One interesting commonality that I found between Chris, Ellen, and Mark is that they maintain interactions with their foster sons’ biological parents. Chris says that she has a friendly relationship with her foster son’s biological parents. In 2013, when Mark and Kayjuan were returning home from a trip to California, they stopped in Atlanta to have dinner with Kayjuan’s biological father. Mark photographed the biggest smile he has even seen on Kayjuan during their goodbye hug.
According to NJ Child Placement Advisory Council, in 2015 there were over 8,000 foster children in the state of New Jersey. But I am so glad Chris and Ellen made the decision to be awesome foster moms. It is evident that they are committed to providing for others, and I believe that it is admirable to open your home to a child in need. For those who may be considering becoming a foster parent, Ellen would advise you to “be ready to learn the system, have the ability to keep on top of appointments and paperwork. Make sure you have the time and supports to take on such a big responsibility.” Chris would probably agree because she says that the system is not perfect. But from her experience she says that having faith is important because “there's so much that is out of your control. You have to stay focused on meeting the child's needs as well as you can. You won't be able to fix everything. Some things you can't fix. Some things you shouldn't fix.” To learn more about the foster care system or how you can become a foster parent, please visit www.state.nj.us/njfosteradopt/foster/ or download the resource handbook below.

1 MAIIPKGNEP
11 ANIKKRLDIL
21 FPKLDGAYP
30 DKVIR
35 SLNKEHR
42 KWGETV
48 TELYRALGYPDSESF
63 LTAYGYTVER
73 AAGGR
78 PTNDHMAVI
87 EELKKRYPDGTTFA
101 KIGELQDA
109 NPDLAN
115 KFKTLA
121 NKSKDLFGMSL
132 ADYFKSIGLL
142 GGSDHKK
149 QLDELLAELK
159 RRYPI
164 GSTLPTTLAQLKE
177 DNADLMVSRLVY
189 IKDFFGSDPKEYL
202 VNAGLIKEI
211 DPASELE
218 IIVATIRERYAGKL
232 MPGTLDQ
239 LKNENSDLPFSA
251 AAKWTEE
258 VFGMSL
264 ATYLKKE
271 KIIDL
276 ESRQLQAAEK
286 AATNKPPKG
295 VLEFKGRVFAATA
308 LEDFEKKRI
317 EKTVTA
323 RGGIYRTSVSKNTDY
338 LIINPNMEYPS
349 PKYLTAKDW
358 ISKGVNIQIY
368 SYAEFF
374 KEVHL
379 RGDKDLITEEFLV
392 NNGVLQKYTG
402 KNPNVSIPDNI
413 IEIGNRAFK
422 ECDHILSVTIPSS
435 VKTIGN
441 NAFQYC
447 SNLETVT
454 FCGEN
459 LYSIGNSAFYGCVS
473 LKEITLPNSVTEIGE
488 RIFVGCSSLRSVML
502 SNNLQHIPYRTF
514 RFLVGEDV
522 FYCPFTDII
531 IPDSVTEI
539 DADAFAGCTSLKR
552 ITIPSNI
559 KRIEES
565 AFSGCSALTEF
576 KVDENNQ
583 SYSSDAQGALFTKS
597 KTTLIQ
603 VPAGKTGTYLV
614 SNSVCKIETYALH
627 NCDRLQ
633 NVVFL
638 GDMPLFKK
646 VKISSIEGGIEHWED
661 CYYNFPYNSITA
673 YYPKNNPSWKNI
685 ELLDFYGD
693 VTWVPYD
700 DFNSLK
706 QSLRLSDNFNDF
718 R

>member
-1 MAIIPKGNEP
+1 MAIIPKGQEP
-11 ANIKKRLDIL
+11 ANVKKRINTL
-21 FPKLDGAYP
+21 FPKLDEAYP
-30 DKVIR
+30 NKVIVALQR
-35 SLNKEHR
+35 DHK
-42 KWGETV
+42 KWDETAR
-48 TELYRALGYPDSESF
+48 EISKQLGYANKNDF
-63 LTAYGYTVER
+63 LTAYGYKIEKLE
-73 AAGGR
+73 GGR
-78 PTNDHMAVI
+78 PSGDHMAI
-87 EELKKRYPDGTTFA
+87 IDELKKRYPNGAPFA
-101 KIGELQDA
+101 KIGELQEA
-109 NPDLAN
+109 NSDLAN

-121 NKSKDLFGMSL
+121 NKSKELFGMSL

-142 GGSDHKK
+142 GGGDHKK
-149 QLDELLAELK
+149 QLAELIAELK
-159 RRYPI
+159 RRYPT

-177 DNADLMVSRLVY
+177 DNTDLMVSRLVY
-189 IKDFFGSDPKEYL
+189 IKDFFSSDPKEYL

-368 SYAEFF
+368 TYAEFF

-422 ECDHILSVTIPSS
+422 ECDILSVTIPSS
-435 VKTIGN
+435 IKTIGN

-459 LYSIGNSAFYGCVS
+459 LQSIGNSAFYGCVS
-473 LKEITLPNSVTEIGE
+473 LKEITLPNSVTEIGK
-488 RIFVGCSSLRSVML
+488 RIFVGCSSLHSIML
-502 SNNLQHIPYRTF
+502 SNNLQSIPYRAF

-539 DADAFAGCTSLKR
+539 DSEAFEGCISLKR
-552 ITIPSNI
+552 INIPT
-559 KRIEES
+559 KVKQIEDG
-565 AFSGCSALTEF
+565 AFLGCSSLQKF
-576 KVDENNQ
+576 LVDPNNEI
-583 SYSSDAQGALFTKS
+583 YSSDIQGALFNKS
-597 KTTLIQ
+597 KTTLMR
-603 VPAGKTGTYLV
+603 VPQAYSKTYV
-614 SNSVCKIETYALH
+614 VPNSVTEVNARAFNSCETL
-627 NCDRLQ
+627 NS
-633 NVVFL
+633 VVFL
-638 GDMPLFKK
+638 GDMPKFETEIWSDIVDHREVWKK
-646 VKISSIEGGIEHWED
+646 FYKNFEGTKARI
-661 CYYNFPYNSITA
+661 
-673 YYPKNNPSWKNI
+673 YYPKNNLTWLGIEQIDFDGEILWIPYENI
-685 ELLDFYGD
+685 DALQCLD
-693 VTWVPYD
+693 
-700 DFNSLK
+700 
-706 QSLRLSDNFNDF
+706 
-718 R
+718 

Foster Mom, directed by Kel Haney, will run at Premiere Stages from September 7 – 24, 2017. For tickets and more information click here.